Kadish: There will be further confidence-building tests, and that -- we -- the last thing we want to do, Tony, is to put a system out that we don't understand enough and don't have confidence in. Now that doesn't mean that we wouldn't have a basic capability that's less than what we want.
Kadish: But what we do have, we need to be able to assure the people using it, as well as our decision-makers on the program side, that we know what we're talking about in terms of its capability.
Q: Is it fair to say, though, that increasingly difficult testing is to come --
Q: and that it may fail some of these tests --
Kadish: It may fail.
Q: and it may derail your plan for '04 -- your potential idea?
Kadish: At any time. The idea, again, is to capitalize on success to the maximum extent possible and use failure to learn how to fix the system and deal with the delays that failure encouraged. And that's what we're doing.
Q: How, if it all, will the merger of STRATCOM and SPACECOM affect MDA?
Kadish: Well, I think it'll have an effect, because we deal with those commands as the fundamental user -- certainly Space Command. So we'll have to wait and see how that turns out, and then we'll adjust accordingly.
Q: Would you fall under that command or remain a separate entity?
Kadish: That's to be determined, and we'll have to wait and see how it turns out.
Q: Sir, on the architecture and the national team, when do you expect to see product out of that? And will they be ready in time, since they got a late start, for the '04 budget decisions?
Kadish: We've already seen products out of that group. We've been in operations six months, and in a problem of this complexity, with the talented people we've got working on it, that's rather significant progress, I think.
I do believe we will have their inputs for the '04 budget. We're working them pretty hard, and I'm expecting a lot out of them. But I'm pretty confident we'll be able to use what they have, and they'll make major contributions to our efforts.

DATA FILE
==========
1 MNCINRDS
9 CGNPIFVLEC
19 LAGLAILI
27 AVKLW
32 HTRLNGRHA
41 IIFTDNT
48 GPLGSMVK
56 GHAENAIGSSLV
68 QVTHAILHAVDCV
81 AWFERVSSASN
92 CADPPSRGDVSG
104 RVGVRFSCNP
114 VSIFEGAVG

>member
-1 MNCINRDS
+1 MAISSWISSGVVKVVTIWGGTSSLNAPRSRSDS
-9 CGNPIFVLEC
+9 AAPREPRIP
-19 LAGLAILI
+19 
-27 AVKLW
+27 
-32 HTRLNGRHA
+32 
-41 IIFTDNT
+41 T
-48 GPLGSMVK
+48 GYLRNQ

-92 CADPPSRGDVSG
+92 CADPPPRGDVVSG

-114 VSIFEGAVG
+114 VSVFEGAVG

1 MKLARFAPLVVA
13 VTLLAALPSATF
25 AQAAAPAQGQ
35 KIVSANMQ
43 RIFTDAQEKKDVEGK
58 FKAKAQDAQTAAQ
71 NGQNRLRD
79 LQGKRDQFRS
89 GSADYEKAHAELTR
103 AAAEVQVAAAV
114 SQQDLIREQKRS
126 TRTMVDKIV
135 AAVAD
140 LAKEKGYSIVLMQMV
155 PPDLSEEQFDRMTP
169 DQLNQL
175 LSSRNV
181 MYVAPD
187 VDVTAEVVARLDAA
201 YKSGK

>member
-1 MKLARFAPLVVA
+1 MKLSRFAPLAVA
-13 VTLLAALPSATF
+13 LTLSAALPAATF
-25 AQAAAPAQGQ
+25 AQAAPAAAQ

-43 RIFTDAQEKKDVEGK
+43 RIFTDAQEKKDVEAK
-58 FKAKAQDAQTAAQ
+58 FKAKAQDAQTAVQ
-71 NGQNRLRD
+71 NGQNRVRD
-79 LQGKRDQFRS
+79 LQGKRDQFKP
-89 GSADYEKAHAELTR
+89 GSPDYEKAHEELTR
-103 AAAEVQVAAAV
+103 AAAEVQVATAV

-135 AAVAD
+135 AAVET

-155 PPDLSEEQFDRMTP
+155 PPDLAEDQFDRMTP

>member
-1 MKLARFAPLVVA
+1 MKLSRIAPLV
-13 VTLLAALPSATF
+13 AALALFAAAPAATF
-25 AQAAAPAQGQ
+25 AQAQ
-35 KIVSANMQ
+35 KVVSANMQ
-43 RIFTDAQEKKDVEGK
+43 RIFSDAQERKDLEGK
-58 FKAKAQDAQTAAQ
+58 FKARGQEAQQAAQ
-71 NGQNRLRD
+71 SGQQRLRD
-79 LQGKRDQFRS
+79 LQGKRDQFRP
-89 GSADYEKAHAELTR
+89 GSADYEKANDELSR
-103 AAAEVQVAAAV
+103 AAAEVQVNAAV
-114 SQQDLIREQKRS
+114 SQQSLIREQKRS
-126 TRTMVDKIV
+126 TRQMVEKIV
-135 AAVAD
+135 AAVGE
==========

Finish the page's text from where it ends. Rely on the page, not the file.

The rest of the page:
Q: Can you give us a sense of what it was you -- what you've already seen out of them, what kind of input you've gotten, what kind of decisions they've effected?
Kadish: I think they've given us some main ideas on how to approach using different sensors differently than what we originally had in our systems for autonomous operations. They've -- we've looked at some decision architectures that could be embedded in battle management to handle a layered defense. And so they're -- it's that type of work that's coming in right now, and that'll be further engineered to make the trade-off decisions that will support us in the future.
Q: Could you speak about the space-based laser program? I know that Congress took away most of the funding -- (inaudible) -- integrated flight experiment, but there were some recent requests for information that went up that seemed to indicate that you're at least kind of re-looking at the program and where it's going to go in the time frame. Could you speak to that at all?
Kadish: Well, the space-based laser experiment that we had envisioned is no longer part of our program. That was going to occur in, I think, 2012. Right now we're into a technology level of effort to get some of the basic technologies down for space-based laser. And we will be discussing, over the coming weeks and months, how we roadmap-out what we will do with space-based laser. So I can't give you a definitive answer because we're still in the discussion process.
Q: The Missile Defense Agency's Office of Internal Management Review is investigating, as well as the General Accounting Office, some allegations of improper contracting practices on the GMD program. Can you comment on the status and the nature of those investigations?
Kadish: We have -- from time to time these types of allegations come up and we turn them over to the proper authorities to do the investigation, and I'm confident that they will. I don't have any information to share with you today on what the status of those are but -- because I haven't received the final reports. But I can assure you we will take any proper action recommended to remedy any problems that we have. But right now, I don't have any specific information.
Q: Could the sea-based mid-course system be used in a boost- phase or ascent-phase role, particularly between now and 2006? Or is that out of the question?
Kadish: No, it's not out of the question. You have to be precise about the definitions of "boost" and "ascent." You kind of lumped them together. Boosting under-power flight, we probably will not test against that type of regime.